While the conventions may change somewhat from culture to culture, the appeal of a good scary story is universal, and nobody knows that better than the film industry. The major production centers, from Hollywood to Bollywood, crank out horror flicks in droves, and for smaller markets the genre provides a convenient path to international attention, but, curiously, there are places where monsters and mayhem are in short supply, particularly Norway. Granted the country hasn’t always had a booming movie business; in 2011, after a century of filmmaking, they had made about 900 titles altogether, a number American studios easily surpass in just two or three years, but even proportionally speaking big screen horror has historically not been a big priority for Norwegians, to the point where 1958’s Lake of the Dead (De Dødes Tjern) stood for decades as inarguably the best horror film the nation had ever produced, simply because it was the only one.
Just because there was little to compare it to though, that doesn’t mean Lake of the Dead, sometimes retitled “Lake of the Damned”, isn’t entertaining in its own right, in fact, for what it’s worth, it was ranked the fourth best Norwegian movie of all time in a 1998 poll of local critics. Directed by Kåre Bergstrøm, the film has a lot going for it, especially its ominous woodland setting, imbued with existential despair by Ragnar Sørensen’s evocative cinematography. The story follows a group of intellectual friends who head to a remote cabin for a little rest and relaxation, but on arrival are distraught to find their host mysteriously absent, apparently the victim of the property’s ghostly original owner, who drowned himself in the treacherous nearby lake after murdering his sister and her lover in a fit of incestuous jealousy and is now rumored to lure anyone staying there to the same hopeless, watery abyss.
The members of the party are quickly divided as to what actually happened to the missing man, as the lack of a body complicates matters while they debate whether it was suicide, murder or something much more sinister. As more of them start to feel the grim pull of the lake’s supposedly bottomless depths, particularly the victim’s emotionally fragile twin sister, it’s the psychiatrist among them who keeps a level enough head to save the day, a reflection of the film’s source material, a 1942 book of the same name by Norwegian novelist and poet André Bjerke, who espoused Freudian ideas in many of his works, some featuring the same character seen in Lake of the Dead, the unflappably logical Kai Bugge. In the end, the film leaves some room for interpretation about whether the disturbing events are caused by psychosis or the supernatural, meaning this might technically be considered more psychological thriller than traditional horror.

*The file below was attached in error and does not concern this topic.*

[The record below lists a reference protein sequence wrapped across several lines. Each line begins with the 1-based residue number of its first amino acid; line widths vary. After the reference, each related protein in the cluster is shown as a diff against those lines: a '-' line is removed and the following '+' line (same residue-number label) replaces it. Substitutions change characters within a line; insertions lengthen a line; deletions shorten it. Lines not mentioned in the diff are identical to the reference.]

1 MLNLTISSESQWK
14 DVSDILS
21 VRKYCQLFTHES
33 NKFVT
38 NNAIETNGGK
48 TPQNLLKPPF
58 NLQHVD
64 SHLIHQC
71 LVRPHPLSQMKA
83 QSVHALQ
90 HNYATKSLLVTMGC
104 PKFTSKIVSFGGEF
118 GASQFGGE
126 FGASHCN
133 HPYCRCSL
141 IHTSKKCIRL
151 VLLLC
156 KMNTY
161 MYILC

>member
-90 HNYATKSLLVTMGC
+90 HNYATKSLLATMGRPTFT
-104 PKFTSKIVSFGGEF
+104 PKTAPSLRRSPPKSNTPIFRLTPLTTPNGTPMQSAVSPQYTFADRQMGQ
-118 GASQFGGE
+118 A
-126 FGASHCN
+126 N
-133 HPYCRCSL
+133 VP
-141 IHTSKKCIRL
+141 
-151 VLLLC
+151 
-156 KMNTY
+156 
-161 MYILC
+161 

Ultimately there’s little point in splitting hairs about genre though, in part because it’s a blurry line between the two, and in part since Norway doesn’t have so many horror titles that it can afford to lose any, and certainly not one as influential as this. While Norwegian film production continues to accelerate, a full one-third of those 900 films having been produced between 1996 and 2011, more and more horror films have been coming out of the country, particularly following the box office success of 2003’s Dark Woods (Villmark), many sharing Lake of the Dead’s DNA to some degree. Internationally, a few newer releases have become better known, namely 2009’s comedic Dead Snow (Død Snø), which also features an isolated cabin, only one infested with Nazi zombies, and the genre-bending cult hit Troll Hunter, but when it comes to Norwegian horror, Lake of the Dead still holds its own, even with the increased competition.